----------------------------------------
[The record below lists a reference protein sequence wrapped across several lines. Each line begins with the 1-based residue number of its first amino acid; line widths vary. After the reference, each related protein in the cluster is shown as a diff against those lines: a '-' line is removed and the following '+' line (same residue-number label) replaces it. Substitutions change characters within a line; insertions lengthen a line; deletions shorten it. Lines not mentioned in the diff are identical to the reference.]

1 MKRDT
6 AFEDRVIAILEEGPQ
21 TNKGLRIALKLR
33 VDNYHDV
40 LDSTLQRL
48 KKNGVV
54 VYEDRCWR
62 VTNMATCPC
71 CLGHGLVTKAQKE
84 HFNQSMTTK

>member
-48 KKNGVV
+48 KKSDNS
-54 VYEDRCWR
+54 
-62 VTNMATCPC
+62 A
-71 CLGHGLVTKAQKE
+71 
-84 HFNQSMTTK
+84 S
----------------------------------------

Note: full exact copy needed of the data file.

[The record below lists a reference protein sequence wrapped across several lines. Each line begins with the 1-based residue number of its first amino acid; line widths vary. After the reference, each related protein in the cluster is shown as a diff against those lines: a '-' line is removed and the following '+' line (same residue-number label) replaces it. Substitutions change characters within a line; insertions lengthen a line; deletions shorten it. Lines not mentioned in the diff are identical to the reference.]

1 MKRDT
6 AFEDRVIAILEEGPQ
21 TNKGLRIALKLR
33 VDNYHDV
40 LDSTLQRL
48 KKNGVV
54 VYEDRCWR
62 VTNMATCPC
71 CLGHGLVTKAQKE
84 HFNQSMTTK

>member
-48 KKNGVV
+48 KKSDNS
-54 VYEDRCWR
+54 
-62 VTNMATCPC
+62 A
-71 CLGHGLVTKAQKE
+71 
-84 HFNQSMTTK
+84 S